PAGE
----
President Johnson Writes Boston Globe Op-Ed: “Speaking with the Enemy 101”

President Johnson smiles as students walk by her at convocation.
September 9, 2019

In a September 6 op-ed in the Boston Globe, President Paula A. Johnson explains why students should be equipped to talk across difference, and she shares her vision of a “Curriculum of Connection” as a way to give students a robust rhetorical toolkit that will help steer them toward shared values and common ground. Below is an excerpt:

During her four years at an East Coast liberal arts college, Ali Saueressig [’19] always felt the tug of home, deep in the rural Midwest. For all her commitment to progressive causes—fighting climate change prominent among them—she loved the place where she’d grown up, a conservative Christian community of dairy farmers. She thrived at her elite institution, but the disconnect gnawed at her: “What’s the purpose of what I’m studying if I can’t talk to people back home?”

With the approach of the 2020 elections, our white-hot national discourse is only amping up. Tragedies that should bring us together drive us further apart. Amidst the rise of white nationalism and anti-immigrant fervor, we seem to be losing our way—and our humanity.

Like every concerned citizen, I’ve been grappling with how to best respond to the crisis of this moment. And as a college president, I’ve been especially focused on the role of higher education in this age of animosity.

Our nation has long looked to colleges and universities to serve a range of public goods: To train a modern workforce, to prepare students to make a living, and to push forward the frontiers of knowledge through research and development, to name a few.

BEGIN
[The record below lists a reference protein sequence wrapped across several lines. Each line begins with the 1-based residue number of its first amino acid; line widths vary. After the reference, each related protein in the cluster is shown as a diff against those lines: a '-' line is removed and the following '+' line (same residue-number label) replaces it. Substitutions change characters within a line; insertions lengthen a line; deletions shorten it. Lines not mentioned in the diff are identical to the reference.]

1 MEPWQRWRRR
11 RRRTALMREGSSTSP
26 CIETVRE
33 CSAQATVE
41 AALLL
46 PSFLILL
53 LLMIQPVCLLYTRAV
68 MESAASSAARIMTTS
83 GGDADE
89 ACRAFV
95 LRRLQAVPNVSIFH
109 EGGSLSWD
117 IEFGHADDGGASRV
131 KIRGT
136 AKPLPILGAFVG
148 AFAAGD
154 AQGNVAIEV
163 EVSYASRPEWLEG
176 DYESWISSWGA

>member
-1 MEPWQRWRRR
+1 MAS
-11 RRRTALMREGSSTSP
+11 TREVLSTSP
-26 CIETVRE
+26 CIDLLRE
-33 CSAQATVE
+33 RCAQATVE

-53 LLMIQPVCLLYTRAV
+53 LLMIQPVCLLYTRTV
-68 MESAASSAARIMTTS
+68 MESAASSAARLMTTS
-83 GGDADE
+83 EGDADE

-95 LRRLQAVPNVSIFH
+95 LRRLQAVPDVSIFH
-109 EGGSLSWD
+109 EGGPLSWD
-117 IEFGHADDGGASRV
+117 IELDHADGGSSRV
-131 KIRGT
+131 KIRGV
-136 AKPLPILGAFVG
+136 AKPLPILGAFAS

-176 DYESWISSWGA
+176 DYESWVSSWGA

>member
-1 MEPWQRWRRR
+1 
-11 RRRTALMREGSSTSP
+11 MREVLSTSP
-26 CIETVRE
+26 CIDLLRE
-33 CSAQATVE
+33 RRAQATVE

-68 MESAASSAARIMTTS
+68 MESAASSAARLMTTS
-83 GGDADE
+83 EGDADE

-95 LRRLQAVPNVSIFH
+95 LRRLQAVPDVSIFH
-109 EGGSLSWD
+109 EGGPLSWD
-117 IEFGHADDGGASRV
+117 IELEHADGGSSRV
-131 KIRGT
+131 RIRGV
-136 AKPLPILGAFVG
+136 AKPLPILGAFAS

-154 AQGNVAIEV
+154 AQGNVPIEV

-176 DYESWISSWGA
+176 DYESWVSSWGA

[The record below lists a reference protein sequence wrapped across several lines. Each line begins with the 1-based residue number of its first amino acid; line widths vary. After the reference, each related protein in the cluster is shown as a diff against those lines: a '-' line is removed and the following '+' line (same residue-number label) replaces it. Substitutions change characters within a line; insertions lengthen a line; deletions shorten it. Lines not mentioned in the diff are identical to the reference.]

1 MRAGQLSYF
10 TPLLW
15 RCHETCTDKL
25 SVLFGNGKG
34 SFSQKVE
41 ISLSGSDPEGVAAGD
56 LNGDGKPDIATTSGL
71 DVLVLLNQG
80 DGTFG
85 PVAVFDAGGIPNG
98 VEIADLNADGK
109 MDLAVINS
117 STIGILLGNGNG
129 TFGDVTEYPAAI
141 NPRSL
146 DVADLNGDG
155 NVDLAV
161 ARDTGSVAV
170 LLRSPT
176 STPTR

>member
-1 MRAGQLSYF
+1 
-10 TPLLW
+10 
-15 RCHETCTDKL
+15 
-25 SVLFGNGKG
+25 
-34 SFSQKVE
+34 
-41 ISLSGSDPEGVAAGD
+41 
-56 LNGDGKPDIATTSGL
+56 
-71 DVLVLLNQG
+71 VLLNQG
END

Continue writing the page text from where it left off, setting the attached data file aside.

But at this historical moment, I believe we would do well to home in on another mission: equipping students with the tools they need to talk across difference—politics, race, economic class, and the myriad other fault lines of 21st-century life. To prepare them to “talk to people back home”—as well as far beyond.

What might this look like? For Ali Saueressig it entailed a seminar in public writing, where she interviewed a well-known evangelical pastor about “Creation Care”—a movement inspired by the belief that the environment is God’s creation and requires human protection. She explored how to talk about climate change in ways that would resonate with the conservative farmers she’d grown up with. …

To be sure, an academic course is just one way to prepare students for the duties of citizenship. What I’ve come to think of as the Curriculum of Connection cannot exist within a single silo. To the contrary, it needs to infuse every aspect of campus life, from how we teach and interact with students in the classroom; to how we organize student affairs and government; to how we support and foster residential life. 

Continue reading the full article in the Boston Globe.

Photo: At Wellesley’s September 3 convocation, kicking off the College’s 145th academic year, President Paula A. Johnson shared her thoughts about the “Curriculum of Connection” and building bridges across divides with first-year and returning students.